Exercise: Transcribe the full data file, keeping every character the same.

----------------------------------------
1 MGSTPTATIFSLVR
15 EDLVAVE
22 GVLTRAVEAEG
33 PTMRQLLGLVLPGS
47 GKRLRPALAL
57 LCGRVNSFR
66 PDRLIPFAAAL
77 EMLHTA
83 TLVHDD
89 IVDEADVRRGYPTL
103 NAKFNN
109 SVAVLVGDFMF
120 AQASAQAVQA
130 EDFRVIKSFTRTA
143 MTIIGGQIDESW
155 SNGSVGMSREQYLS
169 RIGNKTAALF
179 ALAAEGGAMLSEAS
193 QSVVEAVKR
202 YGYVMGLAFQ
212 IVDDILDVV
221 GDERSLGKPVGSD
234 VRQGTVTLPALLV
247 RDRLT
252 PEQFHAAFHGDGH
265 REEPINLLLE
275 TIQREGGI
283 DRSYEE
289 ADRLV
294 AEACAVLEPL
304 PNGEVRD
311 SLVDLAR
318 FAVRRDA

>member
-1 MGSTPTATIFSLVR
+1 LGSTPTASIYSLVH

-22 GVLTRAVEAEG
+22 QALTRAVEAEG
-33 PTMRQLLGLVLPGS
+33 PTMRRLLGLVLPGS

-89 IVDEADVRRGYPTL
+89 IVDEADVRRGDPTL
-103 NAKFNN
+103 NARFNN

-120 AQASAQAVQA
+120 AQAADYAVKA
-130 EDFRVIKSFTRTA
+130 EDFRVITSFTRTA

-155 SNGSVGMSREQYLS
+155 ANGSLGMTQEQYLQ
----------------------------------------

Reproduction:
1 MGSTPTATIFSLVR
15 EDLVAVE
22 GVLTRAVEAEG
33 PTMRQLLGLVLPGS
47 GKRLRPALAL
57 LCGRVNSFR
66 PDRLIPFAAAL
77 EMLHTA
83 TLVHDD
89 IVDEADVRRGYPTL
103 NAKFNN
109 SVAVLVGDFMF
120 AQASAQAVQA
130 EDFRVIKSFTRTA
143 MTIIGGQIDESW
155 SNGSVGMSREQYLS
169 RIGNKTAALF
179 ALAAEGGAMLSEAS
193 QSVVEAVKR
202 YGYVMGLAFQ
212 IVDDILDVV
221 GDERSLGKPVGSD
234 VRQGTVTLPALLV
247 RDRLT
252 PEQFHAAFHGDGH
265 REEPINLLLE
275 TIQREGGI
283 DRSYEE
289 ADRLV
294 AEACAVLEPL
304 PNGEVRD
311 SLVDLAR
318 FAVRRDA

>member
-1 MGSTPTATIFSLVR
+1 LGSTPTASIYSLVH

-22 GVLTRAVEAEG
+22 QALTRAVEAEG
-33 PTMRQLLGLVLPGS
+33 PTMRRLLGLVLPGS

-89 IVDEADVRRGYPTL
+89 IVDEADVRRGDPTL
-103 NAKFNN
+103 NARFNN

-120 AQASAQAVQA
+120 AQAADYAVKA
-130 EDFRVIKSFTRTA
+130 EDFRVITSFTRTA

-155 SNGSVGMSREQYLS
+155 ANGSLGMTQEQYLQ